Historically, consumers have turned to the used vehicle market during recessionary times as an alternative to a new vehicle purchase. That’s because used cars tend to be more affordable, allowing consumers to avoid the burden of a high monthly payment when money might be tight.
But there’s another factor driving the current shift to the used vehicle market—in particular, Certified Pre-Owned vehicles (CPOs)—and that’s low days’ supply of new inventory. The shortage of new vehicles is a result of plants remaining closed, and it’s making it difficult for consumers to find the specific new cars they want. While new and used vehicle sales posted double-digit losses in June, CPO sales posted an increase of 8.5% as compared to June 2019.
Below, I’ll give examples of how days’ supply is impacting two brands and provide insight into what dealers can do to overcome this challenge.
Low days’ supply: Toyota and Nissan
Though new vehicle levels across the industry were low at the end of May, they did not reach an all-time low. The industry average for days’ supply at the end of May 2020 was 62 days—only one day less than last year’s average days’ supply. This makes it seem as if the industry is on trend with the seasonality of production.
However, the numbers vary greatly from brand to brand. For example, Toyota’s days’ supply at the end of May 2020 was only 43—a whole ten days less than it was in May 2019. On the other hand, Nissan, a brand that had been seeing a decline in overall sales since last year had a days’ supply of 83 at the end of May 2020, as compared to a days’ supply of 55 at the same time last year.
Looking at days’ supply at the vehicle level tells a similar story as brand-level numbers. Due to production shutdowns due to COVID-19, popular selling vehicles are at historic lows, while vehicles that have been in a selling slump have ample days’ supply. For instance, the Toyota RAV4, has a days’ supply of 32 at the end of May 2020 — not far off its May 2019 days’ supply of 39. On the other end of the spectrum is the Nissan Rogue. It has a days’ supply of 108 at the end of May 2020, up from 68 at the same time last year.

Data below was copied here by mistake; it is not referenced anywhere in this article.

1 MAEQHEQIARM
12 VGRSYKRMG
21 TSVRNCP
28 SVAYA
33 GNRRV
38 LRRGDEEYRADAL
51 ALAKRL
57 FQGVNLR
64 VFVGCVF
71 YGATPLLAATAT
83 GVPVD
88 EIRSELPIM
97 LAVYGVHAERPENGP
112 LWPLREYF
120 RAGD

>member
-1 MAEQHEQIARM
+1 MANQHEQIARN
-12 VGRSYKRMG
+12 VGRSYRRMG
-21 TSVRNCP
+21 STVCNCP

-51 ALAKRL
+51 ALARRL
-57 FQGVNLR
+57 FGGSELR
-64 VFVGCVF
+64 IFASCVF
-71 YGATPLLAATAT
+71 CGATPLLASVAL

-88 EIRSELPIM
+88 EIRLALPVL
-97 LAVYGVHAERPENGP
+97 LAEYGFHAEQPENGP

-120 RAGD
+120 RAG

|Jun 20||May 20||Jun 19|
|Small Standard SUV||54||59||64|
|Mazda Mazda CX-5||36||50||61|
|Hyundai Santa Fe||51||47||38|
|Mitsubishi Eclipse Cross||191||257||85|
Finding opportunity in low levels of new vehicle inventory
For some brands, a higher days’ supply when the overall industry has remarkably low numbers is a positive thing. Nissan could potentially capitalize on this by offering strong incentives and conquest money to pull consumers away from other brands. Their biggest hurdle is that its Rogue is long in the tooth and due for a refresh this year.
On the other hand, consumers set on a specific vehicle like the RAV4 may turn to the CPO market to find one. In fact, while new RAV4 inventory remains sparse, CPO RAV4 sales were up about 56% last month compared to the same time last year. However, the Nissan Rogue, which has ample new vehicle inventory, saw a 0.5% decline in CPO sales when comparing June 2020 to June 2019.
While this article compares only two vehicles, an overall lack of new-vehicle supply will likely push some consumers to 1- to 2-year-old, like-new CPO vehicles if they can’t find the new vehicles they’re searching for. Still, affordability will remain a key factor. Many will turn from new to CPO vehicles to avoid higher monthly payments while they’re uncertain about their personal finances, job security, and the economy.
What dealers can do in the meantime
The biggest issue the industry will face as production comes back online is the supply of vehicles. As COVID-19 cases continue to rise, and the possibility of a second wave of closures looms over many states, finding the right used and CPO vehicles in your area is crucial. For dealers that sell brands or models with low days’ supply, be on the lookout at auctions for vehicles that are popular among consumers and easy for you to CPO. For example, if you’re a Toyota dealer, look for RAV4 CPOs that are the properly equipped and popular colors. This will keep cars moving off your lot until new vehicle inventory levels return to normal.
Additionally, dealers should expect their performance ratios to change until new vehicle production returns to normal. Dealers that track the number of leads per new vehicle will likely see numbers increase, especially for the most popular vehicles with low days’ supply. Dealers that track their new to used ratio should expect a shift to selling more used compared to last year.
Until production levels ramp up again and there’s a cure or vaccine for COVID-19, the most predictable thing in the automotive market right now is change—a change in inventory, demand, metrics, and consumer behavior.